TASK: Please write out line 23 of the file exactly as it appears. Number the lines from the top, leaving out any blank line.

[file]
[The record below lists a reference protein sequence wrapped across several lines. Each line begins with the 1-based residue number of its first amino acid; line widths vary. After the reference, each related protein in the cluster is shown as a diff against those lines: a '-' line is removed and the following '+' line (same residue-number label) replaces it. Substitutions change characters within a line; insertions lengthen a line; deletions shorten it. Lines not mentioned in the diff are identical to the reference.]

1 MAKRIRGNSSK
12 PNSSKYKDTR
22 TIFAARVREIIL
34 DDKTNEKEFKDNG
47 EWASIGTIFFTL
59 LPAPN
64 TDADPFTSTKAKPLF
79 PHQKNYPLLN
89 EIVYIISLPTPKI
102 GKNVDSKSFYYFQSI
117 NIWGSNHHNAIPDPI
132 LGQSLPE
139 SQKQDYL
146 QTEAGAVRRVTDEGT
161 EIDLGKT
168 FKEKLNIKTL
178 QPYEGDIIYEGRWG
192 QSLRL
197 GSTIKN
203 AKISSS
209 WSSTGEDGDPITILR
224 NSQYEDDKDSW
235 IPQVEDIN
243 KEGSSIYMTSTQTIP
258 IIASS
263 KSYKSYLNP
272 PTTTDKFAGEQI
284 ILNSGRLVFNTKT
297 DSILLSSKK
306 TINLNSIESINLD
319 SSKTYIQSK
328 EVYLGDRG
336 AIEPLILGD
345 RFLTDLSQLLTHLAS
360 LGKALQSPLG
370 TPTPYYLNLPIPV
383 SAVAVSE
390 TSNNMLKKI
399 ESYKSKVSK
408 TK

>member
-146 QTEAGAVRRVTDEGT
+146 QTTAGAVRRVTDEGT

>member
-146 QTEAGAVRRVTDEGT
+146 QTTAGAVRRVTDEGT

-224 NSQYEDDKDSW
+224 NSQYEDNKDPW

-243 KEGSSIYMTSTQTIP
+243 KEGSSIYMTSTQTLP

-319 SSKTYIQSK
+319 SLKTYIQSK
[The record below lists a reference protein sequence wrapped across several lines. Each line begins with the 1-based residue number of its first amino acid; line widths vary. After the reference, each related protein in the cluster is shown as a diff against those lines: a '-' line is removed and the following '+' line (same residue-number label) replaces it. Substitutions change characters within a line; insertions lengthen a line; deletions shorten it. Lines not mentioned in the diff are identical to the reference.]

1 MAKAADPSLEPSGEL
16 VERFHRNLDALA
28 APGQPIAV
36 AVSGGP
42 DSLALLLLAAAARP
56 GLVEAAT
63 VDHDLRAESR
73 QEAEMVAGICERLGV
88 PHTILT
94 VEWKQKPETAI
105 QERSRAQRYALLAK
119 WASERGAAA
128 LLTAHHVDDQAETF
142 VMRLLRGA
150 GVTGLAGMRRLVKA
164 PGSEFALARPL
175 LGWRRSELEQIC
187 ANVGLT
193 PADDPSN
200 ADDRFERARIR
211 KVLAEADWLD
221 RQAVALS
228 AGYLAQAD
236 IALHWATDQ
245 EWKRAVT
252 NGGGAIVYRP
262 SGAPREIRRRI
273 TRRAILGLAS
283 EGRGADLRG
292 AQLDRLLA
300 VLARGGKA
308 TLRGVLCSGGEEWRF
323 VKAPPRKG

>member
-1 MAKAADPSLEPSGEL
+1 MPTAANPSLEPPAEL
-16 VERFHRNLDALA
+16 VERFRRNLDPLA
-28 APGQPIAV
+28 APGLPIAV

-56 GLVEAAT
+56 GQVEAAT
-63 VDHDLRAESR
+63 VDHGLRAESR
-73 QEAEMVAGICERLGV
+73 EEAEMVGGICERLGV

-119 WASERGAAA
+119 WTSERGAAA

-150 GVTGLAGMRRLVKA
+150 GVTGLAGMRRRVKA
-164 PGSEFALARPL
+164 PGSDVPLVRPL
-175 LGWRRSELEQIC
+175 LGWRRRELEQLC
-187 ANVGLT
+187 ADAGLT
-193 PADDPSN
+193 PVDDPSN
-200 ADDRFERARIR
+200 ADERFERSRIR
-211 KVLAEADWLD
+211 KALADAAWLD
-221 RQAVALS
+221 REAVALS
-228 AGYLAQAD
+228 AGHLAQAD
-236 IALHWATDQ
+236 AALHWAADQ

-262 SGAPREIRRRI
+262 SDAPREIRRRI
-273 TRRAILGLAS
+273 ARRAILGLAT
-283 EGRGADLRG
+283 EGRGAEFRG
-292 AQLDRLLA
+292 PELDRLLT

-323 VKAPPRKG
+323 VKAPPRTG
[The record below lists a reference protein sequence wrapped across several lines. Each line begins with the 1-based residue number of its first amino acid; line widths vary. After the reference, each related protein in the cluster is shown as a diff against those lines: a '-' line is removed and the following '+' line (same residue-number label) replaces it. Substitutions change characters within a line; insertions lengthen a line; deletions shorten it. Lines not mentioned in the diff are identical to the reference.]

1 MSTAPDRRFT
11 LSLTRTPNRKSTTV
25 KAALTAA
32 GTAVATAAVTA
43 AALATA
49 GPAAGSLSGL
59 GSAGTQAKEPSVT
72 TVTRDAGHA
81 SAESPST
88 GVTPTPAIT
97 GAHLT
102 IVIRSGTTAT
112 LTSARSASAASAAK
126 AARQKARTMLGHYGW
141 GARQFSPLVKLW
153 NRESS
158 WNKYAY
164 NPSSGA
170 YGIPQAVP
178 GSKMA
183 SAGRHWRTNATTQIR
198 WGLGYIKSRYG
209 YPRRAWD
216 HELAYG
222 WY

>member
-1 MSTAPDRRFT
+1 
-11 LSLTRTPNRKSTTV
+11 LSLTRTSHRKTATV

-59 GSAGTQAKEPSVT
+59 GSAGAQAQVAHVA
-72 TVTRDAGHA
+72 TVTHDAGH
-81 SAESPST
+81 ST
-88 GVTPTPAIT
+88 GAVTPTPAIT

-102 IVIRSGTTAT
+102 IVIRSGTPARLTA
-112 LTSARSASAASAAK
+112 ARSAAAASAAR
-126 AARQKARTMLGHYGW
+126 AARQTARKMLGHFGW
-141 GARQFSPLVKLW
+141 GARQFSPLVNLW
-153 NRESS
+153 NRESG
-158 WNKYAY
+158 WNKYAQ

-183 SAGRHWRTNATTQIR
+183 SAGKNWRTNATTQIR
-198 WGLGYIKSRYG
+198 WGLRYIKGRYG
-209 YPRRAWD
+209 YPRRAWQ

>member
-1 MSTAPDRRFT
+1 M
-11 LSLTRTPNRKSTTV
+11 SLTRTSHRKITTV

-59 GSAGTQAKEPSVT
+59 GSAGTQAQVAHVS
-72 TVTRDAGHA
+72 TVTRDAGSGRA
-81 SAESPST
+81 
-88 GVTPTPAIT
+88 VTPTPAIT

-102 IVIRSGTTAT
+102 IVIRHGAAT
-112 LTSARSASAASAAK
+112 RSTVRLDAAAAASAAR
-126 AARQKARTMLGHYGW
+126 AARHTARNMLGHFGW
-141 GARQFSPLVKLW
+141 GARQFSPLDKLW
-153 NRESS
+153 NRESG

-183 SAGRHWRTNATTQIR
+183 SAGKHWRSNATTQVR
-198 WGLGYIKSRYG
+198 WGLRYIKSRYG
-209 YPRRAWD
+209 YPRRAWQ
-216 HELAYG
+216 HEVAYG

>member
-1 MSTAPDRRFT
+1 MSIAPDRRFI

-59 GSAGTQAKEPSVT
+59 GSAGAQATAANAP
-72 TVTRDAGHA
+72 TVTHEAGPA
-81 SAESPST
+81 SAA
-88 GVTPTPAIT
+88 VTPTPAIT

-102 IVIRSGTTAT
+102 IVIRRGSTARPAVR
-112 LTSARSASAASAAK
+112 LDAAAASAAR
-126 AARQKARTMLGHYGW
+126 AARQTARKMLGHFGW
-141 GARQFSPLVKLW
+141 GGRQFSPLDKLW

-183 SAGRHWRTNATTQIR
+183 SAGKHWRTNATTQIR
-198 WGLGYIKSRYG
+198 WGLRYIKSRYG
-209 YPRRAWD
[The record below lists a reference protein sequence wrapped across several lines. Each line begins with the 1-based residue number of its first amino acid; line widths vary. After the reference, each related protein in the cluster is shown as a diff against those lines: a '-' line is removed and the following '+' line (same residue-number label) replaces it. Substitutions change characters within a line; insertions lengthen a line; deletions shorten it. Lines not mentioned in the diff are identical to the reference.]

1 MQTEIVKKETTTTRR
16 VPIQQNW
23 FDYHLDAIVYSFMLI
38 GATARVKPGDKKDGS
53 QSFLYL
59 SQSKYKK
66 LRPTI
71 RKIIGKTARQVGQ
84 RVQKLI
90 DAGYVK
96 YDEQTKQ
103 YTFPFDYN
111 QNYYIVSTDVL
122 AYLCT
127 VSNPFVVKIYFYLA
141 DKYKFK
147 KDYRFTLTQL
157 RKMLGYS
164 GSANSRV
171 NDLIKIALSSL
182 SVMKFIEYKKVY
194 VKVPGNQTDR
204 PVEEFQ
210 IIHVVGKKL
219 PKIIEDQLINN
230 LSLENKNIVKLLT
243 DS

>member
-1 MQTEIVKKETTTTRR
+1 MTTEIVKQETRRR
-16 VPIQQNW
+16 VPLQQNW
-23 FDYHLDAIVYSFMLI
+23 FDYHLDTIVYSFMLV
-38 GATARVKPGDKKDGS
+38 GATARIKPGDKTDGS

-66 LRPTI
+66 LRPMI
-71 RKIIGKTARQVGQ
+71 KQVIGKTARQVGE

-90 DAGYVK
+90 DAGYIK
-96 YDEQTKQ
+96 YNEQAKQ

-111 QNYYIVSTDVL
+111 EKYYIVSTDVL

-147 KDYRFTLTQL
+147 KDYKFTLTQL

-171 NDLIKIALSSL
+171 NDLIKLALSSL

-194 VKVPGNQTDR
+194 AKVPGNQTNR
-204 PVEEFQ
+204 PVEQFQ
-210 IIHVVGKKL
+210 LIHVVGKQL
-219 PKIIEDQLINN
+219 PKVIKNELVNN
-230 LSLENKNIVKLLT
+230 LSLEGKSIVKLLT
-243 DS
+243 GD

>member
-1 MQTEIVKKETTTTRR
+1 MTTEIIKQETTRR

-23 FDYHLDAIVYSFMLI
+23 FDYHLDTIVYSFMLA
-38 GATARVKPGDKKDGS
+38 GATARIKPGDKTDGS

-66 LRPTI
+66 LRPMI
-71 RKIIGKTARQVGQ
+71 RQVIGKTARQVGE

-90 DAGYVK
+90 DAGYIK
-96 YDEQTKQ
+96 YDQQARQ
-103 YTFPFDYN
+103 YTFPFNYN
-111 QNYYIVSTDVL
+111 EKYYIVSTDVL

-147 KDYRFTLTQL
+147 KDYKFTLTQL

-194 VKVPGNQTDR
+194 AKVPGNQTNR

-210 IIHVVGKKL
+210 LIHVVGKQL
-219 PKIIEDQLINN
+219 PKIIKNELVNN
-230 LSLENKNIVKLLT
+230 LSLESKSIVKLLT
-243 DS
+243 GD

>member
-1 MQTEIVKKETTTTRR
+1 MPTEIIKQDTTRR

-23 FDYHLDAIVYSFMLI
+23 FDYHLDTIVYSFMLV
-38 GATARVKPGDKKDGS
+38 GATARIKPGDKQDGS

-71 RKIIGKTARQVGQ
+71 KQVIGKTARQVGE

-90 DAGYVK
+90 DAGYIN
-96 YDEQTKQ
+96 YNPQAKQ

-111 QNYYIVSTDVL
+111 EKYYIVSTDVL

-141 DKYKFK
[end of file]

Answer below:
224 NSQYEDDKDSW